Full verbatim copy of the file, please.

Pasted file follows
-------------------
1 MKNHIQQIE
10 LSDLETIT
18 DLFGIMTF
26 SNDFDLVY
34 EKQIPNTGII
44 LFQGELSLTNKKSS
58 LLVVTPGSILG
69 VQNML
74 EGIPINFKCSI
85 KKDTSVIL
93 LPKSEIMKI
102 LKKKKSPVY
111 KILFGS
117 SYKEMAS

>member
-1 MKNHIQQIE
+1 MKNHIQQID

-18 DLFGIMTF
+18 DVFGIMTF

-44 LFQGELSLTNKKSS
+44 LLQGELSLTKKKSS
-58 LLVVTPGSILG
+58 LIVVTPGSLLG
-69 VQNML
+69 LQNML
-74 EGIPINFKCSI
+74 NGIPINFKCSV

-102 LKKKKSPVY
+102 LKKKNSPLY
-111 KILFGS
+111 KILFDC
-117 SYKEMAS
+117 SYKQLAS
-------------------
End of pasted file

1 MKNHIQQIE
10 LSDLETIT
18 DLFGIMTF
26 SNDFDLVY
34 EKQIPNTGII
44 LFQGELSLTNKKSS
58 LLVVTPGSILG
69 VQNML
74 EGIPINFKCSI
85 KKDTSVIL
93 LPKSEIMKI
102 LKKKKSPVY
111 KILFGS
117 SYKEMAS

>member
-1 MKNHIQQIE
+1 MKNHIQQID

-18 DLFGIMTF
+18 DVFGIMTF

-44 LFQGELSLTNKKSS
+44 LLQGELSLTKKKSS
-58 LLVVTPGSILG
+58 LIVVTPGSLLG
-69 VQNML
+69 LQNML
-74 EGIPINFKCSI
+74 NGIPINFKCSV

-102 LKKKKSPVY
+102 LKKKNSPLY
-111 KILFGS
+111 KILFDC
-117 SYKEMAS
+117 SYKQLAS